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NBFIs see income diminish as they offer higher rates to depositors

Interest spread falls to a historical low of 0.44 per cent in April, says BB

BABUL BARMAN | May 25, 2023 00:00:00

Non-bank financial institutions (NBFIs) had to narrow the gap between borrowing and lending rates to stay in business, which inevitably took away a major chunk of their profits in the January-March quarter, compared to the same quarter last year.

This happened against the backdrop of dwindling deposits in banks and other financial institutions amid raging inflation and economic distress.

Weaker banks offered higher deposit rates to attract depositors, said an executive of BD Finance, even after the central bank in January removed the 6 per cent cap on the minimum deposit rate, which was in effect since June last year. For NBFIs, the minimum deposit rate cap was 7 per cent, imposed around the same time.

NBFIs normally offer higher deposit rates than banks to encourage both institutional and individual depositors to choose them for investments.

When some banks offered deposit rates as high as 8 per cent in the wake of a liquidity crunch, many institutional investors moved their money from NBFIs to banks for higher returns, said the BD Finance executive who preferred not to be named.

To remain in business, some NBFIs started offering higher rates.

But the maximum lending rate was set at 11 per cent for the financial institutions in July last year, and it is still in effect. Hence, the interest spread kept shrinking, hurting the business.

Earnings of nine NBFIs that published first quarter (Q1) financial reports dropped between 16 per cent and 99 percent year-on-year.

Of the 23 NBFIs listed on the Dhaka Stock Exchange, more than five others have not released data for several quarters as their financial condition deteriorated due to widespread scams and irregularities.

The rest are yet to publish reports.

The aggregate profit of the nine NBFIs plummeted 53 per cent year-on-year to Tk 802 million in January-March this year.

"The main business of the non-bank financial institutions was hit due to the narrowing of the gap between the interest rate on deposits and the lending rate," said Mominul Islam, managing director of IPDC Finance.

IPDC Finance's profit tumbled 93 per cent year-on-year to Tk 15.14 million in January-March.

Its interest spread was 3.58 per cent in January-March last year, which dropped to 2.90 per cent in the same quarter this year.

The average interest spread of NBFIs - both listed and non-listed - was slashed to 1.14 per cent in January-March this year from 2.97 per cent a year ago.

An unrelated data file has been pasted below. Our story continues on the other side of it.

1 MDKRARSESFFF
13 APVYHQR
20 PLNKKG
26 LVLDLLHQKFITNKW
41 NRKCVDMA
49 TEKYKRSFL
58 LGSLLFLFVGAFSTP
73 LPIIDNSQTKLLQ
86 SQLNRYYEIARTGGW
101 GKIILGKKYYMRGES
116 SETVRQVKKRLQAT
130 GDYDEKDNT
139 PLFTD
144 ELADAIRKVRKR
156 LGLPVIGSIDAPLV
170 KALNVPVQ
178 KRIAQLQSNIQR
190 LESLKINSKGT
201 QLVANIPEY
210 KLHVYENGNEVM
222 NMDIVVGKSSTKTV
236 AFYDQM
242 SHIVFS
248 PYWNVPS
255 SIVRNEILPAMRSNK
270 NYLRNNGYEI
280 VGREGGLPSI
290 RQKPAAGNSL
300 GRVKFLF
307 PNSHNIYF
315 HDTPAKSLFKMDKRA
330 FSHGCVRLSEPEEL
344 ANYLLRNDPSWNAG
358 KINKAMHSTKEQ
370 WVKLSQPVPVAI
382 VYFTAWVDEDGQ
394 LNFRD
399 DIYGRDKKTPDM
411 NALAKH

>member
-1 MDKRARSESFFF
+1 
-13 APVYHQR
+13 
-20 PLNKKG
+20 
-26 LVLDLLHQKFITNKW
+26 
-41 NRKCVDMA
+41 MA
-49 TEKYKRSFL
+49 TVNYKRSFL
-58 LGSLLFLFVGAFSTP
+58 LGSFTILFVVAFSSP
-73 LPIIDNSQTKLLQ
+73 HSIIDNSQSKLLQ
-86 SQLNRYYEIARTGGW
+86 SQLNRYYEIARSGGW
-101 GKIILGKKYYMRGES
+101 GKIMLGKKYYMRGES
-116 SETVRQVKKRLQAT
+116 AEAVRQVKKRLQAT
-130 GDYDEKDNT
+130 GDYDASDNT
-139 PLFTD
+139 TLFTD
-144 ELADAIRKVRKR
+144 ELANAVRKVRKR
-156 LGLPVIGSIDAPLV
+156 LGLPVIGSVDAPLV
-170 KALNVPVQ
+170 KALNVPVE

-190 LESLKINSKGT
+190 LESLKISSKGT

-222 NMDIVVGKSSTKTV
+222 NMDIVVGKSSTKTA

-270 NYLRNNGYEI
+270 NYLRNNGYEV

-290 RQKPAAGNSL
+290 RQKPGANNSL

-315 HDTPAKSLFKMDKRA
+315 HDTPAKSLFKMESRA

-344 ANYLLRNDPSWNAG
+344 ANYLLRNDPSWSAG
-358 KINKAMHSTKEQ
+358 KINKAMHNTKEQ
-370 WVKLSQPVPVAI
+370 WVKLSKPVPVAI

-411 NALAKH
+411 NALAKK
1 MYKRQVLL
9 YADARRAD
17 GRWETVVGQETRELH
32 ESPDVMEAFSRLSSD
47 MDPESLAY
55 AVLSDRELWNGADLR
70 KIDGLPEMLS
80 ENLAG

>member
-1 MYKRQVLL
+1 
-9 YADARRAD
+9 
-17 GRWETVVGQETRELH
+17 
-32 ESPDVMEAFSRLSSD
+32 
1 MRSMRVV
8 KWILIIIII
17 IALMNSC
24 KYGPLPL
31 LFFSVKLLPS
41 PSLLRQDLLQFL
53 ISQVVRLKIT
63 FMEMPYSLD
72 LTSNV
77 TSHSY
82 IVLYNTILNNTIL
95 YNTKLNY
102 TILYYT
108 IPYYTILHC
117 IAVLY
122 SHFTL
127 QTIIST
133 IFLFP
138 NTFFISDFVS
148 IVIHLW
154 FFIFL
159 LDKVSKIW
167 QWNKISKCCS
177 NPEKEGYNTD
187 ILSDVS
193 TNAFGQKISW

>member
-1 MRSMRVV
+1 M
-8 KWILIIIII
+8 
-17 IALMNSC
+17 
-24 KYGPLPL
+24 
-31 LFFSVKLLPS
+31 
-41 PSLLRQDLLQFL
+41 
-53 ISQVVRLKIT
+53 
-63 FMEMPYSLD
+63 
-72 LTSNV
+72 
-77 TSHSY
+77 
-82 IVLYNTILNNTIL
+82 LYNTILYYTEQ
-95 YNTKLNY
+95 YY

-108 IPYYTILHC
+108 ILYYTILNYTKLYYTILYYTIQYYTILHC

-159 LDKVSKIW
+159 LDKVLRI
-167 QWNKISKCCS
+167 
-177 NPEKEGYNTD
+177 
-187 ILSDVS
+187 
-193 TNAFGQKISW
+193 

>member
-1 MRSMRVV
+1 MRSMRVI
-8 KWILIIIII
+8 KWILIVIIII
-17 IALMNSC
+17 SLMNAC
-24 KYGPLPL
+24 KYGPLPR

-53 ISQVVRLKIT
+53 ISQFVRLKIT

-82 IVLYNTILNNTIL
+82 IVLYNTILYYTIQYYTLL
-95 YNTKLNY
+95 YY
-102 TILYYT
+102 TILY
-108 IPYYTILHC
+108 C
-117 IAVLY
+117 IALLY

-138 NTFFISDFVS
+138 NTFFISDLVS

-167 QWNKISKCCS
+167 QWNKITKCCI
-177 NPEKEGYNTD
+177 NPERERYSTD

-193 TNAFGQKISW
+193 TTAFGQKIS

NBFIs' interest spread fell to a historical low of 0.44 per cent in April this year, according to Bangladesh Bank data disclosed on Wednesday.

Ten NBFIs' interest rate gap turned negative that month, meaning the deposit rates offered by them were higher than the lending rate.

On top of the shrinking interest spread, NBFIs experienced a sharp fall in profit year-on-year from the stock market.

The Investment Corporation of Bangladesh (ICB), for example, saw a 99 per cent decline in profit to Tk 2.73 million in the quarter as the corporation failed to generate expected capital gains due to the floor price on securities.

It does not invest anywhere other than the capital market.

"We could not sell-buy shares due to the floor price," said Md Abul Hossain, managing director of the ICB.

The Corporation's capital gains slumped 58 per cent year-on-year to Tk 520 million in the January-March quarter. Interest and dividend income also slumped simultaneously.

Turnover, another important indicator of the market, was lower during the quarter, reducing income from commissions charged for each share transaction.

LankaBangla Finance's consolidated profit fell 66 per cent year-on-year to Tk 79 million in January-March this year as its subsidiary LankaBangla Securities endured 96 per cent profit erosion to Tk 5.38 million during the period.

Bangladesh Finance too reported a 75 per cent year-on-year decline in its consolidated profit in the same quarter to Tk 25.23 million due to lower interest income and sluggish stock market trading.

Islamic Finance and Investment logged 79 per cent lower profit to Tk 8.79 million while United Finance bagged Tk 5.10 million, a 53 per cent decline year-on-year, and IDLC Finance reported a 29 per cent plunge in profit for the three months to March.

DBH Finance, the largest and specialised housing finance institution in the private sector, saw a 16 per cent year-on-year decrease in profit to Tk 261 million in January-March.

Meanwhile, eight listed NBFIs --- Bangladesh Industrial Finance, Fareast Finance, FAS Finance, First Finance, International Leasing, Peoples Leasing, Premier Leasing, and Union Capital --- are trading below the face value of Tk 10 each share.

Scam-hit four financial institutions -- People's Leasing, International Leasing, BIFC and FAS Finance -- are struggling to repay their depositors upon maturity of the schemes.

Prashanta Kumar Halder, former managing director and CEO of NRB Global Bank, who was arrested last year in India, had been charged with embezzling a huge amount of money from those four NBFIs. He had taken control over the financial institutions by buying shares anonymously.

Due to widespread scams in some NBFIs, the overall volume of non-performing loans soared to 24.61 per cent in September last year.

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